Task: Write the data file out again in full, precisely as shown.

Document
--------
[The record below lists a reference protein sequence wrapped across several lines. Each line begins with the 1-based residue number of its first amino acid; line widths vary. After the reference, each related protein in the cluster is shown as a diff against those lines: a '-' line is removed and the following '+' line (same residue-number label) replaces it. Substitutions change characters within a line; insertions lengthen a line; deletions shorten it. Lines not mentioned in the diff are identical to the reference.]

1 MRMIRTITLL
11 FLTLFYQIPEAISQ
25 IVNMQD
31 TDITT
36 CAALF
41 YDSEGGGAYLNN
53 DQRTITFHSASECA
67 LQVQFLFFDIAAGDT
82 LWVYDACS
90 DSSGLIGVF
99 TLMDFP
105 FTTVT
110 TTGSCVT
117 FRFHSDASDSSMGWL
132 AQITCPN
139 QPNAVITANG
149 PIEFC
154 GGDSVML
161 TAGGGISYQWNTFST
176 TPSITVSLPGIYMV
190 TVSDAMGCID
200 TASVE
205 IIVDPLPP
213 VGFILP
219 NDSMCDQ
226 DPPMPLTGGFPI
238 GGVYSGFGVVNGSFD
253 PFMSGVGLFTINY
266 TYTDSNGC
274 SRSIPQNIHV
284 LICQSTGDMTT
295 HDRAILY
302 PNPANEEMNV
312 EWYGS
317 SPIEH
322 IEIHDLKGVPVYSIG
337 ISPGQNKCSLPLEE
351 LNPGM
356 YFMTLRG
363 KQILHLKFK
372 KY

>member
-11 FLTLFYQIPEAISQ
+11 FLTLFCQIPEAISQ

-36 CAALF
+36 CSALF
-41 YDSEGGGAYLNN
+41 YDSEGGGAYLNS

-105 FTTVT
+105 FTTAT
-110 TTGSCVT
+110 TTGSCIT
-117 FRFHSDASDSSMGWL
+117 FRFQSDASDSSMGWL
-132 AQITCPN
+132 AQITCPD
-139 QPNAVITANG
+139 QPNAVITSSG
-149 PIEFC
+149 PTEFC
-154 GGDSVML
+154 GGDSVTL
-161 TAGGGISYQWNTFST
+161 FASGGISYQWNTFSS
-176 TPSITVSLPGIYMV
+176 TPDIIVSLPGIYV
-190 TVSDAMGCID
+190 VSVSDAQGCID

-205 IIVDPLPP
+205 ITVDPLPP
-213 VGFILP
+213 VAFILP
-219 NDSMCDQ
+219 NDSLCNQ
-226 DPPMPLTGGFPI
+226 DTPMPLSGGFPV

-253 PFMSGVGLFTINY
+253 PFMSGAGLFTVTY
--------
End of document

[The record below lists a reference protein sequence wrapped across several lines. Each line begins with the 1-based residue number of its first amino acid; line widths vary. After the reference, each related protein in the cluster is shown as a diff against those lines: a '-' line is removed and the following '+' line (same residue-number label) replaces it. Substitutions change characters within a line; insertions lengthen a line; deletions shorten it. Lines not mentioned in the diff are identical to the reference.]

1 MRMIRTITLL
11 FLTLFYQIPEAISQ
25 IVNMQD
31 TDITT
36 CAALF
41 YDSEGGGAYLNN
53 DQRTITFHSASECA
67 LQVQFLFFDIAAGDT
82 LWVYDACS
90 DSSGLIGVF
99 TLMDFP
105 FTTVT
110 TTGSCVT
117 FRFHSDASDSSMGWL
132 AQITCPN
139 QPNAVITANG
149 PIEFC
154 GGDSVML
161 TAGGGISYQWNTFST
176 TPSITVSLPGIYMV
190 TVSDAMGCID
200 TASVE
205 IIVDPLPP
213 VGFILP
219 NDSMCDQ
226 DPPMPLTGGFPI
238 GGVYSGFGVVNGSFD
253 PFMSGVGLFTINY
266 TYTDSNGC
274 SRSIPQNIHV
284 LICQSTGDMTT
295 HDRAILY
302 PNPANEEMNV
312 EWYGS
317 SPIEH
322 IEIHDLKGVPVYSIG
337 ISPGQNKCSLPLEE
351 LNPGM
356 YFMTLRG
363 KQILHLKFK
372 KY

>member
-11 FLTLFYQIPEAISQ
+11 FLTLFCQIPEAISQ

-36 CAALF
+36 CSALF
-41 YDSEGGGAYLNN
+41 YDSEGGGAYLNS

-105 FTTVT
+105 FTTAT
-110 TTGSCVT
+110 TTGSCIT
-117 FRFHSDASDSSMGWL
+117 FRFQSDASDSSMGWL
-132 AQITCPN
+132 AQITCPD
-139 QPNAVITANG
+139 QPNAVITSSG
-149 PIEFC
+149 PTEFC
-154 GGDSVML
+154 GGDSVTL
-161 TAGGGISYQWNTFST
+161 FASGGISYQWNTFSS
-176 TPSITVSLPGIYMV
+176 TPDIIVSLPGIYV
-190 TVSDAMGCID
+190 VSVSDAQGCID

-205 IIVDPLPP
+205 ITVDPLPP
-213 VGFILP
+213 VAFILP
-219 NDSMCDQ
+219 NDSLCNQ
-226 DPPMPLTGGFPI
+226 DTPMPLSGGFPV

-253 PFMSGVGLFTINY
+253 PFMSGAGLFTVTY